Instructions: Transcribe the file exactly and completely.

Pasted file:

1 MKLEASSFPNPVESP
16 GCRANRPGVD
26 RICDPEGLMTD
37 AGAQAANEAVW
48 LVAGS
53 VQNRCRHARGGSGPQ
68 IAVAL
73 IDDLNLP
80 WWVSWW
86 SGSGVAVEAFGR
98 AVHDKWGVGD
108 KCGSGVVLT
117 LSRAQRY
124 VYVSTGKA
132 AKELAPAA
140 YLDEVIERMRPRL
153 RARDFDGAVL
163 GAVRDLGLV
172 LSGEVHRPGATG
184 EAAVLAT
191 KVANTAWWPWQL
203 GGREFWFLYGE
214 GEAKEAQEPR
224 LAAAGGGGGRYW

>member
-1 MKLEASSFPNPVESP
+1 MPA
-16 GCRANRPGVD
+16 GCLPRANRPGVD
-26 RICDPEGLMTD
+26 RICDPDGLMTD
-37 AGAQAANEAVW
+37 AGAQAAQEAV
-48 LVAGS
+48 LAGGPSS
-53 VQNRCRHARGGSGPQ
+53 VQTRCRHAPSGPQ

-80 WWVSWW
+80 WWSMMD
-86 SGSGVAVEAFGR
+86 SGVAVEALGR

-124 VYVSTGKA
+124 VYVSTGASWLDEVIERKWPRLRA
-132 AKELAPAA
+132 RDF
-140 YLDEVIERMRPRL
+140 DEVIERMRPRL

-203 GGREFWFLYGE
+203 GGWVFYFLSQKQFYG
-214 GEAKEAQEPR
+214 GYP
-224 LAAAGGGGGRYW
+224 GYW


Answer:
1 MKLEASSFPNPVESP
16 GCRANRPGVD
26 RICDPEGLMTD
37 AGAQAANEAVW
48 LVAGS
53 VQNRCRHARGGSGPQ
68 IAVAL
73 IDDLNLP
80 WWVSWW
86 SGSGVAVEAFGR
98 AVHDKWGVGD
108 KCGSGVVLT
117 LSRAQRY
124 VYVSTGKA
132 AKELAPAA
140 YLDEVIERMRPRL
153 RARDFDGAVL
163 GAVRDLGLV
172 LSGEVHRPGATG
184 EAAVLAT
191 KVANTAWWPWQL
203 GGREFWFLYGE
214 GEAKEAQEPR
224 LAAAGGGGGRYW

>member
-1 MKLEASSFPNPVESP
+1 MPA
-16 GCRANRPGVD
+16 GCLPRANRPGVD
-26 RICDPEGLMTD
+26 RICDPDGLMTD
-37 AGAQAANEAVW
+37 AGAQAAQEAV
-48 LVAGS
+48 LAGGPSS
-53 VQNRCRHARGGSGPQ
+53 VQTRCRHAPSGPQ

-80 WWVSWW
+80 WWSMMD
-86 SGSGVAVEAFGR
+86 SGVAVEALGR

-124 VYVSTGKA
+124 VYVSTGASWLDEVIERKWPRLRA
-132 AKELAPAA
+132 RDF
-140 YLDEVIERMRPRL
+140 DEVIERMRPRL

-203 GGREFWFLYGE
+203 GGWVFYFLSQKQFYG
-214 GEAKEAQEPR
+214 GYP
-224 LAAAGGGGGRYW
+224 GYW